You can help to build a better future.
As we seek a more sustainable future for our communities and our planet, engineers will play a crucial role in transforming the way we live.
Tackling the environment and climate emergency means making big changes. It’s a challenge, but we want to help meet it.
Our new range of civil, mechanical and medical degrees has been designed to train the engineers of the future.
We’re changing our teaching methods and focussing on project-based learning, so you can be sure you’ll graduate with the skills that employers need.
Engineers work on projects: some might involve a morning’s work, while others can last for ten years. But the principle is the same.
We think you’ll experience more – and learn best – if you’re working on engineering projects from your first day at university.
Through this, you will gain a strong technical foundation and a profound awareness of the influence that engineering has on all aspects of life. You’ll also develop the professional skills that are a must-have for successful engineers.
Engineering is about much more than the technical aspects of a project. Everything you do as an engineer has an impact on the environment and society. There’ll be legal requirements, and financial and commercial consequences. You’ll learn to consider all these implications, and produce sustainable solutions for the 21st century.
Two of the most important skills that engineers can possess are communication and team-working. It’s what employers look for in graduates. In your professional life, you’ll constantly be working as part of a team, communicating with fellow engineers, service users and clients.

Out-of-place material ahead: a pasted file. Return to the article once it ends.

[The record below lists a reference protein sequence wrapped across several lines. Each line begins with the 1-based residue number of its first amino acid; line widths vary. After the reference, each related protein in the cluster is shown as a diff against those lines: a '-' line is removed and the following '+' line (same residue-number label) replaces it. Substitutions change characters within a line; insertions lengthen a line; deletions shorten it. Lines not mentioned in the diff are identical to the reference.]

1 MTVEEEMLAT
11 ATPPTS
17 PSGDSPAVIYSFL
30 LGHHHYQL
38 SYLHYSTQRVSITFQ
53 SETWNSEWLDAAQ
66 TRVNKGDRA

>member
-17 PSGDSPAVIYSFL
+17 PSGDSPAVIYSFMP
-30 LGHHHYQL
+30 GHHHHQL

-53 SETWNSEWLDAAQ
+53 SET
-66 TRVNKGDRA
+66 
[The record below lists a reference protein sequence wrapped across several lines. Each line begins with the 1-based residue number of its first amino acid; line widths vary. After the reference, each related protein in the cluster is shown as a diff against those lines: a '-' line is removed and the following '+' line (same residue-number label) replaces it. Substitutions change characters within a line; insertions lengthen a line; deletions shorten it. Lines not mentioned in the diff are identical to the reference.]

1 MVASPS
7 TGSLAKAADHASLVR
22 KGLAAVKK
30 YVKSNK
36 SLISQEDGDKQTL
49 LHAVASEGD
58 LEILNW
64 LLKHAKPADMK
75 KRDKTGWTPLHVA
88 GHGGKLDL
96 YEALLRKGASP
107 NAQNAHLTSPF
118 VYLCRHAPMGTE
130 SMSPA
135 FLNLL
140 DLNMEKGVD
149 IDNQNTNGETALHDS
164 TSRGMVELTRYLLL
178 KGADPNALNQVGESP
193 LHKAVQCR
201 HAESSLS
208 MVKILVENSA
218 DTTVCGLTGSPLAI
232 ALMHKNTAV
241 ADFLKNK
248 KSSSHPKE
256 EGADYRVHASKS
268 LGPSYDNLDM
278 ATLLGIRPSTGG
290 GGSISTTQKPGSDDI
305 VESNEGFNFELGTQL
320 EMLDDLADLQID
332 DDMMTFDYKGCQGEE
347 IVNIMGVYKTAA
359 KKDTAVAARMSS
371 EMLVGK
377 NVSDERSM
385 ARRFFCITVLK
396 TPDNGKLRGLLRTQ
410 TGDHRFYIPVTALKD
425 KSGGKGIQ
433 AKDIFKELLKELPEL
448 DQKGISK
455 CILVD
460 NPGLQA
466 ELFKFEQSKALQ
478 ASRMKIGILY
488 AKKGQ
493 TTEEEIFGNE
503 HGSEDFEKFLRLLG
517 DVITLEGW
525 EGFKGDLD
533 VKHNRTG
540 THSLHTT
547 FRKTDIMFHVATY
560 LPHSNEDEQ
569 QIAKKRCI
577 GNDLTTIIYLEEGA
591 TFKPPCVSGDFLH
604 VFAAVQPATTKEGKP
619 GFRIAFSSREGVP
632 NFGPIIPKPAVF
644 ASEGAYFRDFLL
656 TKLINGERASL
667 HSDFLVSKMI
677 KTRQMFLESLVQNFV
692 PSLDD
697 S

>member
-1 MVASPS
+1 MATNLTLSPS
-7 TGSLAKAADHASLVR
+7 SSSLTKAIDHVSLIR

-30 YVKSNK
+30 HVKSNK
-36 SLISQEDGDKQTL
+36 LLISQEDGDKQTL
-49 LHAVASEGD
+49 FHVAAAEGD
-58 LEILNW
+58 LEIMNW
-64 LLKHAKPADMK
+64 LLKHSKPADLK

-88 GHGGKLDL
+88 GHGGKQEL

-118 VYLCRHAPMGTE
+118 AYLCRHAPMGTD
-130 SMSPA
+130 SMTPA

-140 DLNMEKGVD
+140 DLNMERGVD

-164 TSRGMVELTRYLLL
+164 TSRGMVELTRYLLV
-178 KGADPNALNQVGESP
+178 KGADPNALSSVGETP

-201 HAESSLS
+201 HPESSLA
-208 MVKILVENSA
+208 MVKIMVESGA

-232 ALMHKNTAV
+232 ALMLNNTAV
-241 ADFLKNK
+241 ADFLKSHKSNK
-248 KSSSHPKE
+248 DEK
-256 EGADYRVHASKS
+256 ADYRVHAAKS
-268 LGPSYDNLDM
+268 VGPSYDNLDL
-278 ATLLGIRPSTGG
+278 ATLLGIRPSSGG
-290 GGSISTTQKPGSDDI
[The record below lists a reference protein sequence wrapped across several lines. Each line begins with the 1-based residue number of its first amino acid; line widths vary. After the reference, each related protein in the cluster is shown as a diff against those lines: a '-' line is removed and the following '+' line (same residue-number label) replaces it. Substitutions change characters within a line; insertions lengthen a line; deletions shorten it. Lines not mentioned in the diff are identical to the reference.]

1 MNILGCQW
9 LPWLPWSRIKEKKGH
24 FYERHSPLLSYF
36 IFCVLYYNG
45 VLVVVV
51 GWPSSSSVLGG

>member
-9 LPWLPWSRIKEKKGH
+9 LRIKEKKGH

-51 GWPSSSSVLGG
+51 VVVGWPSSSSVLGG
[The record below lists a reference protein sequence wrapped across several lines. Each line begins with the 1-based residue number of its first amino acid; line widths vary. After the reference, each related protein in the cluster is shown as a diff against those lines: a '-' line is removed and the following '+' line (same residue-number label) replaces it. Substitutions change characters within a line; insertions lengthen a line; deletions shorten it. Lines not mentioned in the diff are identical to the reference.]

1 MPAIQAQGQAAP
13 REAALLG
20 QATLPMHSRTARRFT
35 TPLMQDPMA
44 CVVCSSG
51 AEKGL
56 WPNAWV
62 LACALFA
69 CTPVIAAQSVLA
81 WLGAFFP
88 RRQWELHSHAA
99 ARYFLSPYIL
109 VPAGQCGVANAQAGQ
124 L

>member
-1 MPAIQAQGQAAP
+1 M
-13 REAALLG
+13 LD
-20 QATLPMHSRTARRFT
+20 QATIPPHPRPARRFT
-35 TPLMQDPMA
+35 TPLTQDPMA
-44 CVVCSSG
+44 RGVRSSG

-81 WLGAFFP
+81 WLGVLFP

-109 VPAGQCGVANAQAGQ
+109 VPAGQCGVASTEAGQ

With our project-based learning approach, you’ll be a step ahead. You’ll graduate with demonstrable experience of working in a team on real-life engineering projects, and you will be able to confidently present, explain and defend your ideas.
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Above all, we’re looking for creative thinkers who can make the leap, design solutions and work with others to realise them.
Maths is one of the languages of engineering, but nowadays computers help us tackle some of the more complex bits. Engineers still need to understand how mathematics models physical phenomena though, and how to use maths to solve engineering problems.
Our courses are designed to develop the maths skills you need to be an engineer, but A-level Maths isn’t a requirement. You can succeed with a good pass at GCSE.
So, if you want to make an impact as an engineer, browse our engineering courses and apply today.
If you’d like to experience ARU for yourself: